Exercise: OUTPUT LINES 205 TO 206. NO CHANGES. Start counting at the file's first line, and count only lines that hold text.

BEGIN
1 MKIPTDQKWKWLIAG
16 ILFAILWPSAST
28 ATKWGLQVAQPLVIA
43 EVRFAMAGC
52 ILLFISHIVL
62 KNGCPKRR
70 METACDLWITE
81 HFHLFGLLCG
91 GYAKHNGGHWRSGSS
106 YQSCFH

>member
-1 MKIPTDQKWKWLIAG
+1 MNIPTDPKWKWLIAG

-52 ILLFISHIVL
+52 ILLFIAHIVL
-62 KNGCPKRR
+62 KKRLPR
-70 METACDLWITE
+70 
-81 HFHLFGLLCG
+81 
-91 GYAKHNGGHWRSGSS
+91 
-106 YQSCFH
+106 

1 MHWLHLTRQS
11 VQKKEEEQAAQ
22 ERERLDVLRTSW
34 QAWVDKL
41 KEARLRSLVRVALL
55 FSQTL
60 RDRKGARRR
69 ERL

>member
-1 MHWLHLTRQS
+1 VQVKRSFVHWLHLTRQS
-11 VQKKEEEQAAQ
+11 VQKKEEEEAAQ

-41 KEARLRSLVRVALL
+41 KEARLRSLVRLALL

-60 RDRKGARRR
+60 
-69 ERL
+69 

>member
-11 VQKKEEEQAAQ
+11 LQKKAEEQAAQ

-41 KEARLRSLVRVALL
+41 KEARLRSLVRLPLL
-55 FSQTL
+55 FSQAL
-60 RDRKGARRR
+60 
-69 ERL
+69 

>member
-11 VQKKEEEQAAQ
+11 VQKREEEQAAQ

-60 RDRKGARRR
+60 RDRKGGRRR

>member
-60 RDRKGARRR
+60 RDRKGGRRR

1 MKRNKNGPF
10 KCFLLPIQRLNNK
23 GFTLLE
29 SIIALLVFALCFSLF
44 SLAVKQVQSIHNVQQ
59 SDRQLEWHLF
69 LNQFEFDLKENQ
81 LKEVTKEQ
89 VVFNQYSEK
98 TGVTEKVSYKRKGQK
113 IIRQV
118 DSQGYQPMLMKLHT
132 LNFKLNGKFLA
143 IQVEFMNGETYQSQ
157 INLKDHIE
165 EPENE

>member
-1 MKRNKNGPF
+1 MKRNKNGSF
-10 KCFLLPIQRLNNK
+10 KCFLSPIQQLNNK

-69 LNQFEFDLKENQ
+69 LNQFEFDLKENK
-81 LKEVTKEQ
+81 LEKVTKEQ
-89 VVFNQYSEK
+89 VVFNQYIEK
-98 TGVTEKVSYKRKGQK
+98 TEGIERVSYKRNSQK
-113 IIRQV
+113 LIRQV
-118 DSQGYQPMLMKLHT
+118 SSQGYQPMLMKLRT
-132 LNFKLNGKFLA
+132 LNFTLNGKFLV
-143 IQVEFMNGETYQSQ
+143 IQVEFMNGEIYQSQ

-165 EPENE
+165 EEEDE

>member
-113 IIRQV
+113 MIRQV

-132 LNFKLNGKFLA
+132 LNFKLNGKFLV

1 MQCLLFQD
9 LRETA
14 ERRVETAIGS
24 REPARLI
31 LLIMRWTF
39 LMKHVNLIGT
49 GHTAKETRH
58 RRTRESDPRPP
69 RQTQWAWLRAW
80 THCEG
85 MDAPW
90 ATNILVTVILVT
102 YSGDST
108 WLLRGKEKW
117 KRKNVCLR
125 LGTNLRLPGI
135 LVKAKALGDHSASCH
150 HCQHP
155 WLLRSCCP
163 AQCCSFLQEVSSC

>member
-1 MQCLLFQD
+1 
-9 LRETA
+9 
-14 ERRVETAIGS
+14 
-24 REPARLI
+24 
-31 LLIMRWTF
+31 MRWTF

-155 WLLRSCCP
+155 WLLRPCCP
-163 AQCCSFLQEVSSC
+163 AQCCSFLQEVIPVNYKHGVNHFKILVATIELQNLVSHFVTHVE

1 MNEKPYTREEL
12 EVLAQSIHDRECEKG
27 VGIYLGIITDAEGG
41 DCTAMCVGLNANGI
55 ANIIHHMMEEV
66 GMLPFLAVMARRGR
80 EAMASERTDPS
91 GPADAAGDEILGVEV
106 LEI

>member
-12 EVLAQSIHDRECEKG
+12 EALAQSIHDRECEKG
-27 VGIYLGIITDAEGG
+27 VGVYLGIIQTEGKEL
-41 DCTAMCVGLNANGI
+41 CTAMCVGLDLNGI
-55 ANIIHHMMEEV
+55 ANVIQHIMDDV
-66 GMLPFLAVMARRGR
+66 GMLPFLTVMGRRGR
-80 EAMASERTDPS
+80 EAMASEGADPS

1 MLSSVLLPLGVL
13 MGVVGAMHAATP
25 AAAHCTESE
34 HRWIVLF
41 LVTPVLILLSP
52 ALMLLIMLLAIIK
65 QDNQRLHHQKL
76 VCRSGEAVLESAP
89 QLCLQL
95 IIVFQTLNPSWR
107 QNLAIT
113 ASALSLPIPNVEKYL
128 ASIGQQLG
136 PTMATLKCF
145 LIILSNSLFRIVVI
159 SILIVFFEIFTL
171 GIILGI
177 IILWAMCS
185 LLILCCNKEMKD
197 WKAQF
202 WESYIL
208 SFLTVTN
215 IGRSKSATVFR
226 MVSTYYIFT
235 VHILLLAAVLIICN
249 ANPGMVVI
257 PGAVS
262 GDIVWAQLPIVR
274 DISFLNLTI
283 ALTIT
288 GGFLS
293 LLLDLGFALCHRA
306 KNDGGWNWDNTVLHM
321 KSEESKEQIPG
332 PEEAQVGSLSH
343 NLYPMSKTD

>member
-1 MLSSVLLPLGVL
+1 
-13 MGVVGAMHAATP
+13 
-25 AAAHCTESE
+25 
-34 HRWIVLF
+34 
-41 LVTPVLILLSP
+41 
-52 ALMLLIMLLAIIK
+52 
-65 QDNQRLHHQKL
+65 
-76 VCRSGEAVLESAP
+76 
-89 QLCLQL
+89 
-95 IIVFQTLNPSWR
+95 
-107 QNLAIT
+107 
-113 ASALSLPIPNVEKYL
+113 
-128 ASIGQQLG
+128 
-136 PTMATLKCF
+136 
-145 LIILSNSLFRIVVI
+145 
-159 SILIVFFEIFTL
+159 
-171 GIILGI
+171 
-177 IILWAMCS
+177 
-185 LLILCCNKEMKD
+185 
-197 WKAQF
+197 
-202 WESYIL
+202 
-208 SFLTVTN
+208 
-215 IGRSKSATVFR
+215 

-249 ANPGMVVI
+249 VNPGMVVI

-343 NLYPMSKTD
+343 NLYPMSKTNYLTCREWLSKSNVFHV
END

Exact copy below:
+13 
-25 AAAHCTESE